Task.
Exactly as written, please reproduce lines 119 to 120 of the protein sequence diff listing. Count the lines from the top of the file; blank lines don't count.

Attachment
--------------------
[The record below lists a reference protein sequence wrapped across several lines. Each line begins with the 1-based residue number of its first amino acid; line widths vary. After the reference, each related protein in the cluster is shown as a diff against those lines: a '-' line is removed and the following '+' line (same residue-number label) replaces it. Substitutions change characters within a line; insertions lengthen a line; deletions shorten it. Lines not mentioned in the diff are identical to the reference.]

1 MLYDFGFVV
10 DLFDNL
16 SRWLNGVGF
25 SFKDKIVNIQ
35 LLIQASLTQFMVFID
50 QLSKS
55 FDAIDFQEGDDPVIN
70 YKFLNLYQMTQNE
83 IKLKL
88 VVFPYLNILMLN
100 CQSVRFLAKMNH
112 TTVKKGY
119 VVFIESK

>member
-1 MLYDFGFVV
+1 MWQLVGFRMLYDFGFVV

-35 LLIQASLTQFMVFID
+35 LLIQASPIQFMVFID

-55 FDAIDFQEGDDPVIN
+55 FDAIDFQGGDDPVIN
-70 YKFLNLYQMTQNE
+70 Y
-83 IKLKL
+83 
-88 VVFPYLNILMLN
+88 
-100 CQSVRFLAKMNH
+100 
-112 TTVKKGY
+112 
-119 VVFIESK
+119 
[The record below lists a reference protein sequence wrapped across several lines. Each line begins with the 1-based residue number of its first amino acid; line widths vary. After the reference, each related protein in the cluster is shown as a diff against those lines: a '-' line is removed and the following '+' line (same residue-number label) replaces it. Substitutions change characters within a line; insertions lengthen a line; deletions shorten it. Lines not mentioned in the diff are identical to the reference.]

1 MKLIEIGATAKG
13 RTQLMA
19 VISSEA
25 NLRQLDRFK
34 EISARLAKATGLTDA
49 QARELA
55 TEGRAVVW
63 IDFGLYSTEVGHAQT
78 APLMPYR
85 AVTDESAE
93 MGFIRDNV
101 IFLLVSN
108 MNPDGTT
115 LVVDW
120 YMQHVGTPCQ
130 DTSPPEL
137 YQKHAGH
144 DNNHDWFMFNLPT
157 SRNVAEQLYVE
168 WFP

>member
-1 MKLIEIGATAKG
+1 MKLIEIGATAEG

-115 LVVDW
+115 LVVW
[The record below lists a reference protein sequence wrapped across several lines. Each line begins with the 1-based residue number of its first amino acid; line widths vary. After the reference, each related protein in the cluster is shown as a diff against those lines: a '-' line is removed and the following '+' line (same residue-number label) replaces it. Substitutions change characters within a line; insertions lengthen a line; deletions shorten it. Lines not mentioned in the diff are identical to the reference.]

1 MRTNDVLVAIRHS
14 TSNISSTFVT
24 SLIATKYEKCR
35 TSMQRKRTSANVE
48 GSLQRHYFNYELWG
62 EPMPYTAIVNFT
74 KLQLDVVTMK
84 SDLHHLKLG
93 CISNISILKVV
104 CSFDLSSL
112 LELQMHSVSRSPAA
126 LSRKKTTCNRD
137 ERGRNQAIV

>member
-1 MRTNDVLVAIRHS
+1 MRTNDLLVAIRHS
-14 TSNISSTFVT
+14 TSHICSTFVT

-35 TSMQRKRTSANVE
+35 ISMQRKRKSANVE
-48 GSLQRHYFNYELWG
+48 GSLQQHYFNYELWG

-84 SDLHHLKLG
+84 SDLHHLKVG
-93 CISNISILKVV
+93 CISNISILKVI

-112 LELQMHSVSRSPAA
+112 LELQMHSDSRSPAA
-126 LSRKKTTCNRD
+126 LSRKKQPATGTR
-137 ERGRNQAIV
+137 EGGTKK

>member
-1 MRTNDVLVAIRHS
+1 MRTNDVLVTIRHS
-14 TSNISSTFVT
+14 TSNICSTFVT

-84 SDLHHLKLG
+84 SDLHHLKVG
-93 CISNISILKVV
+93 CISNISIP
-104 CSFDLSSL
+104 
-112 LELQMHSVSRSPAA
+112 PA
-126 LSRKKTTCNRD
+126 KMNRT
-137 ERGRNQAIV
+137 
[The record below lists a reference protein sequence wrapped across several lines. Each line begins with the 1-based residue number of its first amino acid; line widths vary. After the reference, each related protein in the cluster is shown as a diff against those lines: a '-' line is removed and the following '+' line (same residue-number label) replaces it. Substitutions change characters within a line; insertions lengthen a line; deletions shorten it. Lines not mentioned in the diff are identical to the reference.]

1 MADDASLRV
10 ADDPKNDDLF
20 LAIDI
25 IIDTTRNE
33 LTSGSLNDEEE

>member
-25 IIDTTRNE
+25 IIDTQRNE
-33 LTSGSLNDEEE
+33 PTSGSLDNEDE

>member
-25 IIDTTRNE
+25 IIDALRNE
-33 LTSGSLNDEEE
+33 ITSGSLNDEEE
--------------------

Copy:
-33 LTSGSLNDEEE
+33 PTSGSLDNEDE